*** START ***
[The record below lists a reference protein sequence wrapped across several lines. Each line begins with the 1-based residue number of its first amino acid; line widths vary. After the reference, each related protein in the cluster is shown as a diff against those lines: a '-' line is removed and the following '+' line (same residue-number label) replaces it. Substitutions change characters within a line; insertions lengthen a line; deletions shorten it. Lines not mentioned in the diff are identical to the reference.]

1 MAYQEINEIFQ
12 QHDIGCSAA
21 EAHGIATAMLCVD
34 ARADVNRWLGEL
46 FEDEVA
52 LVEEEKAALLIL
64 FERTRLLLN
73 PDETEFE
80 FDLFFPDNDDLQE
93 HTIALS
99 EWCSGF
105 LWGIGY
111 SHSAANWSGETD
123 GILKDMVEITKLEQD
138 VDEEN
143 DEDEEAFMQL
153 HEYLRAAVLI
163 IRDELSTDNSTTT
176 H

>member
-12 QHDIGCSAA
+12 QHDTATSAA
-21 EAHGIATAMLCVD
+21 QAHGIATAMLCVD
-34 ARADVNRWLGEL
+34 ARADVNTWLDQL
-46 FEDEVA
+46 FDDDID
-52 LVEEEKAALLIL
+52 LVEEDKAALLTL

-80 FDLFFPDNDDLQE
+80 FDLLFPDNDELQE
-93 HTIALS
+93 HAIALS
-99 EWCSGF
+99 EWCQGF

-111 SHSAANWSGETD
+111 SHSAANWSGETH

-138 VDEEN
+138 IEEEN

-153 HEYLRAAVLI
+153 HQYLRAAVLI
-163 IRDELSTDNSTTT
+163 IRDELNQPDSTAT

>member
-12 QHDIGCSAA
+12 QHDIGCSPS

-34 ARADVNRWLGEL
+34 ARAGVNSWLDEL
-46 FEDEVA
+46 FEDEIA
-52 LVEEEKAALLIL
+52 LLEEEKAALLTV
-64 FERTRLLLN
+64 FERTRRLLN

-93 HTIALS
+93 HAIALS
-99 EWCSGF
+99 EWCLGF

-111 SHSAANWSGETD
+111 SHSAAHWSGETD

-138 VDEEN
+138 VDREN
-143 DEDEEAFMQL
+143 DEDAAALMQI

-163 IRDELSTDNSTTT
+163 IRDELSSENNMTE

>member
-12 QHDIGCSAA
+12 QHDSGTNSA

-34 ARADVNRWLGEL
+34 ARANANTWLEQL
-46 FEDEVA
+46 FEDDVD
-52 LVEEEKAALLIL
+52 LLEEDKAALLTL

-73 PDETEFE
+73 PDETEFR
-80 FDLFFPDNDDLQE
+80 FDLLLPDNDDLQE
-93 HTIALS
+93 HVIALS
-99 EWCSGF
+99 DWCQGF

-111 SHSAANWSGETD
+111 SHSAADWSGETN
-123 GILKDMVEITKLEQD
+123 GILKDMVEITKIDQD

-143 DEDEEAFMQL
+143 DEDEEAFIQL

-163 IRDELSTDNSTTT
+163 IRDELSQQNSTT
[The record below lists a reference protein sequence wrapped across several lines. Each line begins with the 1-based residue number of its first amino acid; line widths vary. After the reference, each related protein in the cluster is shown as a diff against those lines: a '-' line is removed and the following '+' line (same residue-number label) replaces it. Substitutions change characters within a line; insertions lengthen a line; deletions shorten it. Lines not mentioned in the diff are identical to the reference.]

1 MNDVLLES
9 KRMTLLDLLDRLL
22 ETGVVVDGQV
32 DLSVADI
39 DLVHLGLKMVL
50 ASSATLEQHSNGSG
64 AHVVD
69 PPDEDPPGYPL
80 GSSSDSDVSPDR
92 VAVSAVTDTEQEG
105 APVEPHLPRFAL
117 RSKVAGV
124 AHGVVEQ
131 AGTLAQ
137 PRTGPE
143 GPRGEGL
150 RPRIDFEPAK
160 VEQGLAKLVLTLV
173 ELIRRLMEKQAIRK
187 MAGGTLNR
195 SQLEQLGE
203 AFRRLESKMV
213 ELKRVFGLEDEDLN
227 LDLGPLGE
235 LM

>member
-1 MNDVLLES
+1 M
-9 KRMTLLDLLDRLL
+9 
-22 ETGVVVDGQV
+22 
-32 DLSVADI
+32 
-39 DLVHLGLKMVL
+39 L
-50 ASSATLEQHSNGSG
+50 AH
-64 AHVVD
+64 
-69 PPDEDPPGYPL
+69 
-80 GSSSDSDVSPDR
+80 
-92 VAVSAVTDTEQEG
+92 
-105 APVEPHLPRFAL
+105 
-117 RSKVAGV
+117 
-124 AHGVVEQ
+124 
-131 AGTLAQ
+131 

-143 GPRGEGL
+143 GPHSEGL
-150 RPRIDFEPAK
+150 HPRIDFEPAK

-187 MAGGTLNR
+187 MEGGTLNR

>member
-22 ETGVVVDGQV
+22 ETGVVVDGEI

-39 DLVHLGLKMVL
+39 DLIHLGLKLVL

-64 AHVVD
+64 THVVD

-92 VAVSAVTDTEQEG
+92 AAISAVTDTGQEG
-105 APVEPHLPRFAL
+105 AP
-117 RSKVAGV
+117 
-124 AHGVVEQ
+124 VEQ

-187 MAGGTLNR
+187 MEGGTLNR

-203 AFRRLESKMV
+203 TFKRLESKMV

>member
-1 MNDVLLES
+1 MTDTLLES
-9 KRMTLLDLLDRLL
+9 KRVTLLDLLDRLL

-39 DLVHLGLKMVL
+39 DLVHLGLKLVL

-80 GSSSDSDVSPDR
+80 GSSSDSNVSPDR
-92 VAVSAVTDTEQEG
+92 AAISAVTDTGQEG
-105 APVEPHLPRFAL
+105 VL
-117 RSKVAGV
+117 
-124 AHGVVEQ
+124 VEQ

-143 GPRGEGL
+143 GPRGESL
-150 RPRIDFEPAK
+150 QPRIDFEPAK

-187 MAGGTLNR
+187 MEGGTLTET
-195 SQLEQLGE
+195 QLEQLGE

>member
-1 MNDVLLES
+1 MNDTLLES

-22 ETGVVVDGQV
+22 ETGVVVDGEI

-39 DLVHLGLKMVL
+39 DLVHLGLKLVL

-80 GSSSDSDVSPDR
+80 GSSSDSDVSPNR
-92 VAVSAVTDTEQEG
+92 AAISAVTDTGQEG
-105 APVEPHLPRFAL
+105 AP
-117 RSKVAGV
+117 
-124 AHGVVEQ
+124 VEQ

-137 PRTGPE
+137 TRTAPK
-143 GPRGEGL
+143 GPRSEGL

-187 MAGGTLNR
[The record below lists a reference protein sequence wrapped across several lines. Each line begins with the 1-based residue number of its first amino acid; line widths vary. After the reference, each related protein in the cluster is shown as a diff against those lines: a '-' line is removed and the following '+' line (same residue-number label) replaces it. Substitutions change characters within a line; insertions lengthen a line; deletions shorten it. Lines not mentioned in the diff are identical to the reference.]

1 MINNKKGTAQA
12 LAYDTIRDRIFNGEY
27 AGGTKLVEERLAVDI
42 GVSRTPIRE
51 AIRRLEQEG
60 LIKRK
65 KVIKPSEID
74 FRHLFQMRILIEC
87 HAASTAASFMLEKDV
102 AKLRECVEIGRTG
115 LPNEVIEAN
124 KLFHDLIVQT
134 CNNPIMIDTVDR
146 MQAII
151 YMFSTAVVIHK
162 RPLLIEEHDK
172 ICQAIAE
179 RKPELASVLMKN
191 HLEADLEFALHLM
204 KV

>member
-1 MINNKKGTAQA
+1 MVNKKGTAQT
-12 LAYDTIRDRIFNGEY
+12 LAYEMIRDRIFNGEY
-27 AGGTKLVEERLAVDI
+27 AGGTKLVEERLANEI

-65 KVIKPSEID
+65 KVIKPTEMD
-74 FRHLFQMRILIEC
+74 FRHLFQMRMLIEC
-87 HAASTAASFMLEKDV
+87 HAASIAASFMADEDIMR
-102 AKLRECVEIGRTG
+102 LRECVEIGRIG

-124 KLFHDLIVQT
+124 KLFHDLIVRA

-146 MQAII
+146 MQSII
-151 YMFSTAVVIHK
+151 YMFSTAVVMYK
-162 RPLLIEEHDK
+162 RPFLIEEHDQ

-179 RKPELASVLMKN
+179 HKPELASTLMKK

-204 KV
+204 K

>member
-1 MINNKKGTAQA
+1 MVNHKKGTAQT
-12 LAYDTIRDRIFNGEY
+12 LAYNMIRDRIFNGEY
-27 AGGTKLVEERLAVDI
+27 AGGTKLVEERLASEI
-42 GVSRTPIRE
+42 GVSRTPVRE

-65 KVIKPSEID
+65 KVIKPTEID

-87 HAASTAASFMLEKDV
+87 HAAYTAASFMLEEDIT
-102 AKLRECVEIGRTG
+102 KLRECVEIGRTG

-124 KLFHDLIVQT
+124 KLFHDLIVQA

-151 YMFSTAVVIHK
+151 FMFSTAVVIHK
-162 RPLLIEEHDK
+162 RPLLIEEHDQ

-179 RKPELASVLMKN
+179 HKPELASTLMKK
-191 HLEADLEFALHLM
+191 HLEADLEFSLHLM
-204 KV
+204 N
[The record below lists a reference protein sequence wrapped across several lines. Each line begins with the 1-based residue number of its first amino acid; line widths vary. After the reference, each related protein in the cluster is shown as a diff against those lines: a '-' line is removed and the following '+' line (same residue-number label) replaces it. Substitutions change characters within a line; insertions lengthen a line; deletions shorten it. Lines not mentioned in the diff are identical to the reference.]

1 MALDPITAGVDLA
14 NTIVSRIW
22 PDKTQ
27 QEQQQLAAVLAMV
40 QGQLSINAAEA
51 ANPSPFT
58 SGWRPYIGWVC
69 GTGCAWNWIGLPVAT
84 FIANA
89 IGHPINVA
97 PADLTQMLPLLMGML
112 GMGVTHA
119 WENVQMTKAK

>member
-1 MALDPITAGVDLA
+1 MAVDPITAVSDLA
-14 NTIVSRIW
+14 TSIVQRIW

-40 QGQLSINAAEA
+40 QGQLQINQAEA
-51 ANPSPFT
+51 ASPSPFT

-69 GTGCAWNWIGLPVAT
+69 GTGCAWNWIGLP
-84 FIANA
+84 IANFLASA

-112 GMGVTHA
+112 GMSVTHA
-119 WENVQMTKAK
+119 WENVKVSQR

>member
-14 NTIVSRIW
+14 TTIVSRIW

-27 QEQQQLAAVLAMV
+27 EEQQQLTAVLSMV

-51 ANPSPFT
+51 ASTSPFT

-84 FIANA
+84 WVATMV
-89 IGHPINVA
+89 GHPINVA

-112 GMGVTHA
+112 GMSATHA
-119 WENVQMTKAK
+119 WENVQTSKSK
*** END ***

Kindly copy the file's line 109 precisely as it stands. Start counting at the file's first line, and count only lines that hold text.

137 PRTGPE